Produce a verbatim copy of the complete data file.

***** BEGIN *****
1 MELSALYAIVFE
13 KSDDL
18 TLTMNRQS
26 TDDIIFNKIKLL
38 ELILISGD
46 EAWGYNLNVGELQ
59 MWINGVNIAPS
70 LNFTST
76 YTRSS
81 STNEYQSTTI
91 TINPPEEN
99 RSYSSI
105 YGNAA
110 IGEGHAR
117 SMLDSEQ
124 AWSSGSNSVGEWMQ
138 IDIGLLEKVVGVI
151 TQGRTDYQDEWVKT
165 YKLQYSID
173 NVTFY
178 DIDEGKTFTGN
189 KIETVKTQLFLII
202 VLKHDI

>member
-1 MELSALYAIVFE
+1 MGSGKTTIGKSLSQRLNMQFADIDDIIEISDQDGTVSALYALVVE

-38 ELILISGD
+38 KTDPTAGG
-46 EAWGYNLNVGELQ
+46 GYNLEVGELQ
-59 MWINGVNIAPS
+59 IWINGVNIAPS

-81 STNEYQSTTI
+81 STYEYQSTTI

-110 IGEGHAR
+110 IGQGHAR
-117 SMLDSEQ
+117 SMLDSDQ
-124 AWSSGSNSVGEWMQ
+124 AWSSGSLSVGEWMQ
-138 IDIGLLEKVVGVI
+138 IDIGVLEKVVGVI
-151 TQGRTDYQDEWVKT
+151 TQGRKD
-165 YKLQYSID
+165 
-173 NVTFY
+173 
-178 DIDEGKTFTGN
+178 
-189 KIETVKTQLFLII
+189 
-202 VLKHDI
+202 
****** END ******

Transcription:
1 MELSALYAIVFE
13 KSDDL
18 TLTMNRQS
26 TDDIIFNKIKLL
38 ELILISGD
46 EAWGYNLNVGELQ
59 MWINGVNIAPS
70 LNFTST
76 YTRSS
81 STNEYQSTTI
91 TINPPEEN
99 RSYSSI
105 YGNAA
110 IGEGHAR
117 SMLDSEQ
124 AWSSGSNSVGEWMQ
138 IDIGLLEKVVGVI
151 TQGRTDYQDEWVKT
165 YKLQYSID
173 NVTFY
178 DIDEGKTFTGN
189 KIETVKTQLFLII
202 VLKHDI

>member
-1 MELSALYAIVFE
+1 MGSGKTTIGKSLSQRLNMQFADIDDIIEISDQDGTVSALYALVVE

-38 ELILISGD
+38 KTDPTAGG
-46 EAWGYNLNVGELQ
+46 GYNLEVGELQ
-59 MWINGVNIAPS
+59 IWINGVNIAPS

-81 STNEYQSTTI
+81 STYEYQSTTI

-110 IGEGHAR
+110 IGQGHAR
-117 SMLDSEQ
+117 SMLDSDQ
-124 AWSSGSNSVGEWMQ
+124 AWSSGSLSVGEWMQ
-138 IDIGLLEKVVGVI
+138 IDIGVLEKVVGVI
-151 TQGRTDYQDEWVKT
+151 TQGRKD
-165 YKLQYSID
+165 
-173 NVTFY
+173 
-178 DIDEGKTFTGN
+178 
-189 KIETVKTQLFLII
+189 
-202 VLKHDI
+202 